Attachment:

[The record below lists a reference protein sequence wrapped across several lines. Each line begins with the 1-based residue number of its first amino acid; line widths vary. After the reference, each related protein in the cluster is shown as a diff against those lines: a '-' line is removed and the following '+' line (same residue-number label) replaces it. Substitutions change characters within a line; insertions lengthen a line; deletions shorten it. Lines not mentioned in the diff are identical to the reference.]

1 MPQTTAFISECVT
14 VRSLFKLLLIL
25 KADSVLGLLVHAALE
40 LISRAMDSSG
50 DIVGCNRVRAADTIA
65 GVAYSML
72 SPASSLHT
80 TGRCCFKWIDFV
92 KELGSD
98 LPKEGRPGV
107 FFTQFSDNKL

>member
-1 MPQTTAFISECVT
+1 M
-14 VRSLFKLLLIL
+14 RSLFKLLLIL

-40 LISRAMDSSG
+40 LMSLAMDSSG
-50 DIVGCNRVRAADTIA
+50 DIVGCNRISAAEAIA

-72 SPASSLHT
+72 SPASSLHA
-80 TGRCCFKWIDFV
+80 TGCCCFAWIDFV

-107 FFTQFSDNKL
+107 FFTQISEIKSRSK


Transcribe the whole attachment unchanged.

[The record below lists a reference protein sequence wrapped across several lines. Each line begins with the 1-based residue number of its first amino acid; line widths vary. After the reference, each related protein in the cluster is shown as a diff against those lines: a '-' line is removed and the following '+' line (same residue-number label) replaces it. Substitutions change characters within a line; insertions lengthen a line; deletions shorten it. Lines not mentioned in the diff are identical to the reference.]

1 MPQTTAFISECVT
14 VRSLFKLLLIL
25 KADSVLGLLVHAALE
40 LISRAMDSSG
50 DIVGCNRVRAADTIA
65 GVAYSML
72 SPASSLHT
80 TGRCCFKWIDFV
92 KELGSD
98 LPKEGRPGV
107 FFTQFSDNKL

>member
-1 MPQTTAFISECVT
+1 M
-14 VRSLFKLLLIL
+14 RSLFKLLLIL

-40 LISRAMDSSG
+40 LMSLAMDSSG
-50 DIVGCNRVRAADTIA
+50 DIVGCNRISAAEAIA

-72 SPASSLHT
+72 SPASSLHA
-80 TGRCCFKWIDFV
+80 TGCCCFAWIDFV

-107 FFTQFSDNKL
+107 FFTQISEIKSRSK